Oil and Corn Companies Team Up to Challenge EPA

Dozens of oil and plant-based fuel companies are joining forces to mount a legal war against the EPA’s new emissions standards.

Photo of cars sitting in traffic at a red light
Photo by Ms Uppy via Unsplash

Sign up for smart news, insights, and analysis on the biggest financial stories of the day.

Keep your friends close, your enemies closer, and your lawyers on speed dial.

On Thursday, dozens of players in both the petroleum and plant-based fuel industries — typically arch-rivals — joined forces to mount a legal war against the Environmental Protection Agency over new emissions standards they say unfairly funnel consumers toward electric vehicles.

Strange Bedfellows

The Biden administration has provided billions in incentives for both EV producers and consumers via the 2022 Inflation Reduction Act. Both sides of the incentive equation have borne some fruit. On Wednesday, the US Treasury Department announced that EV buyers have already saved $1 billion this year thanks to upfront tax credits worth as much as $7,500 per vehicle. Meanwhile, according to a Natural Resources Defense Council analysis seen by Bloomberg, producers have invested nearly $180 billion in EV and battery manufacturing plants.

That’s the carrot, here’s the stick: The EPA — tasked with slashing the nation’s greenhouse gas emissions by half by 2030, as agreed to in the 2015 Paris Climate Accords — in March unveiled vastly stricter tailpipe emissions standards. Under the new rules, all cars of the model year 2032 must perform under a CO2 cap of 85 grams per mile, which some say is nearly impossible for most gas or diesel-burning cars. Alas, new regulations rarely go down easy, and this time they’ve turned enemies into friends:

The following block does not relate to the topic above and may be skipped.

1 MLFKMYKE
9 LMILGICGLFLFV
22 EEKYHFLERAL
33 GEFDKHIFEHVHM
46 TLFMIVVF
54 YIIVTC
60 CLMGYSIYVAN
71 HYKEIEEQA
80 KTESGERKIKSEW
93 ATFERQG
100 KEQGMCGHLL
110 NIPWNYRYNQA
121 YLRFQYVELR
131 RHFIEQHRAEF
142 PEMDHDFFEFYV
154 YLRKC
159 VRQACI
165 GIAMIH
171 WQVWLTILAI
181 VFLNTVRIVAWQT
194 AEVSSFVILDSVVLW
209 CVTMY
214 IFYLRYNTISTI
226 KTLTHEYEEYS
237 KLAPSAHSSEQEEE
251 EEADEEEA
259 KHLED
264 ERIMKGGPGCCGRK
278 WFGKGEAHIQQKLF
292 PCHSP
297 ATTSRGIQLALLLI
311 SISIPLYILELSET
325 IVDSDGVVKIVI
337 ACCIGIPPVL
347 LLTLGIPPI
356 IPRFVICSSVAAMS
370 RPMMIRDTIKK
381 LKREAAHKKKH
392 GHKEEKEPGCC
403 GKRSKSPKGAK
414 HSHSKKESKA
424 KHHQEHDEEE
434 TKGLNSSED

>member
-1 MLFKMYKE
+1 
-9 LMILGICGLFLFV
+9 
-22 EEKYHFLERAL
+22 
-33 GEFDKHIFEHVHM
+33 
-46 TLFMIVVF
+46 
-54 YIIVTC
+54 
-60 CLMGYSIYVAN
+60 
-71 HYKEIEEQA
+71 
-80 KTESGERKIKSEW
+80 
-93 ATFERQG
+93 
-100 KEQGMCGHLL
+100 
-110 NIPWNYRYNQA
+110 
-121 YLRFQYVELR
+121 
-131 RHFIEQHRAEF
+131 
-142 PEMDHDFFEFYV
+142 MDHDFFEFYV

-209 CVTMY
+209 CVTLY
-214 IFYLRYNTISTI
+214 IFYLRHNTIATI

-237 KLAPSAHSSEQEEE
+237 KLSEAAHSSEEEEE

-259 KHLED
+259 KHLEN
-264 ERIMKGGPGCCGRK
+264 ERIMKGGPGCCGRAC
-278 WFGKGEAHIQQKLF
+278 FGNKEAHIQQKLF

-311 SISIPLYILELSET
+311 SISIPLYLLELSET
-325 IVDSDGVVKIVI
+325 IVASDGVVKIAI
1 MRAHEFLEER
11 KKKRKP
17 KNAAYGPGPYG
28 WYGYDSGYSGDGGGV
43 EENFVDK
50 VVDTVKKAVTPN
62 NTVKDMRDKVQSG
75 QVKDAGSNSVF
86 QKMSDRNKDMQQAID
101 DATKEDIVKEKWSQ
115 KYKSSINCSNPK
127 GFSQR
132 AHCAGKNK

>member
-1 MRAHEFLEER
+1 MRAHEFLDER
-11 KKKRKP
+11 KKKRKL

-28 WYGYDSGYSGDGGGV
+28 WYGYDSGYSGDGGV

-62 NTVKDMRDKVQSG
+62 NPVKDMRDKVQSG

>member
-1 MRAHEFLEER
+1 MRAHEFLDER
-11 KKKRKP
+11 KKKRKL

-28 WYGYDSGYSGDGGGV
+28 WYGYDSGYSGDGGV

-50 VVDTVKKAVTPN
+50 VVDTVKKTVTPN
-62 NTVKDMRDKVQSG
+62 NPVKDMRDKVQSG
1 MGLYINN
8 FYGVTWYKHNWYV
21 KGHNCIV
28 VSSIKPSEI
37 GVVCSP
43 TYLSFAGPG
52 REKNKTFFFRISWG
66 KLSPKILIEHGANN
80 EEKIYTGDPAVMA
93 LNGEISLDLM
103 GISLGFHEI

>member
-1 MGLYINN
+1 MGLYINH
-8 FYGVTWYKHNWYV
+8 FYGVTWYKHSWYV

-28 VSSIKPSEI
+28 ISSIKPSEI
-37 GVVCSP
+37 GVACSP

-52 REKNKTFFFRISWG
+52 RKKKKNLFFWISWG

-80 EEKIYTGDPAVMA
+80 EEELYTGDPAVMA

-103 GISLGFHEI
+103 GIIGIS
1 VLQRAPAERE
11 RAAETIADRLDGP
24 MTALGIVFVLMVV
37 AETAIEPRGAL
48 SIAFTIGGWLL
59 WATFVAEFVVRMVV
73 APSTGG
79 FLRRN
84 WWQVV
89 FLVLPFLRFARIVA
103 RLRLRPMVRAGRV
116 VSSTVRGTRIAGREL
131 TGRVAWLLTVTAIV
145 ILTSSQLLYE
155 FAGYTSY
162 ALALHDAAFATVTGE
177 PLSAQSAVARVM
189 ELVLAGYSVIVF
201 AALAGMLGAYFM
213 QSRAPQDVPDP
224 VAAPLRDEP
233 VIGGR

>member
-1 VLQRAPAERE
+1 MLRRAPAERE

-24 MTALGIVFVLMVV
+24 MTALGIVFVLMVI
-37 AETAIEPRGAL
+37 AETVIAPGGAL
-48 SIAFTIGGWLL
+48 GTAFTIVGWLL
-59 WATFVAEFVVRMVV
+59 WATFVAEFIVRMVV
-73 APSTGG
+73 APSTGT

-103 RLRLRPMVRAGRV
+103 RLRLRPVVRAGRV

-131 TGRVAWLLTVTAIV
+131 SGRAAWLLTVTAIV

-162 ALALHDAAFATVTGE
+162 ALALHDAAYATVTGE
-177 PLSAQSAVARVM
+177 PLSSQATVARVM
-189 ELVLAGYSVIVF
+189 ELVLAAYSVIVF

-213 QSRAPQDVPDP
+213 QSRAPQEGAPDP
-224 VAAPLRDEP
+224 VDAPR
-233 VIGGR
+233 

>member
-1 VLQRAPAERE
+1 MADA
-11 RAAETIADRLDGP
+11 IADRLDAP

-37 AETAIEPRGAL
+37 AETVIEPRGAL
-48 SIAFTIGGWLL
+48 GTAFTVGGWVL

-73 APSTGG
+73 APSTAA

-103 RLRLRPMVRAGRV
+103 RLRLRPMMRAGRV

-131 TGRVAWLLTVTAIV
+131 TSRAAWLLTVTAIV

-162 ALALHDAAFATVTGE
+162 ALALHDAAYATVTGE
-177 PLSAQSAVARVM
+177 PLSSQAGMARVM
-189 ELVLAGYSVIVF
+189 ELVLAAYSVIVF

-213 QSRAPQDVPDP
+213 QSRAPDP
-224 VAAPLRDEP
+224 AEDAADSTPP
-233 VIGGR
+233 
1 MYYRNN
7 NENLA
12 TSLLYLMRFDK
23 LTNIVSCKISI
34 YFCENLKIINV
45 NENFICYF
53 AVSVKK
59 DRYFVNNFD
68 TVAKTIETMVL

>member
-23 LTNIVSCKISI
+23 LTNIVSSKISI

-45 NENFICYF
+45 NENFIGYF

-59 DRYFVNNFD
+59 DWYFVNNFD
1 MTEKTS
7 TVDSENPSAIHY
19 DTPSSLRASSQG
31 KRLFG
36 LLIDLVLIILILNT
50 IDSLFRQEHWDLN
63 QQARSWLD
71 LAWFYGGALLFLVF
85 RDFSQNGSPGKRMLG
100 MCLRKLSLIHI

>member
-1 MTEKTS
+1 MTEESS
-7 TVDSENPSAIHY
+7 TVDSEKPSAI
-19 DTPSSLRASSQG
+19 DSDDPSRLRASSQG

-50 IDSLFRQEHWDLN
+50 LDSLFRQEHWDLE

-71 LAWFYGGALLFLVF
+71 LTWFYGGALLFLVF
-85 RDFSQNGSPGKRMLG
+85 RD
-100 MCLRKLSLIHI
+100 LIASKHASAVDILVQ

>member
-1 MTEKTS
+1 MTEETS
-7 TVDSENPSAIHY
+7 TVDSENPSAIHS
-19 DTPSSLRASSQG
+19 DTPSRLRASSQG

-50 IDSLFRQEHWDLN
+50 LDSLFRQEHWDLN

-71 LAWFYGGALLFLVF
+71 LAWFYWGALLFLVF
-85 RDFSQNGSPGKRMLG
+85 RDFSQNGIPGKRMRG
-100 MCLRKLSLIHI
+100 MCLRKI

• Per the EPA’s own modeling, the new emissions standards are so stringent that they could compel auto companies to reorient their efforts and have battery-electric vehicles make up over half of sales in the near future.
  • Three separate complaints filed Thursday by dozens of petroleum and plant-based fuel companies, trade associations, and allied fuel marketers and auto dealers, accused the EPA of regulatory overreach.

“Congress has not authorized EPA to effectively ban the sale of new gas and diesel cars and overhaul the US economy in such a major way,” Chet Thompson, president of the refiner trade association American Fuel and Petrochemical Manufacturers, told Bloomberg.

Oversupply Chain Management: It’s no surprise that the legal knives have been drawn. According to a report published Wednesday by the International Energy Agency, the world is set to witness a massive surplus in oil by 2030. That’s due in part to a massive reinvestment in production despite an expected peak in global demand before the end of the decade. “It is time for many producers to look at their business plans, in my view,” IEA director Fatih Birol told the Financial Times. But first, they called in the lawyers.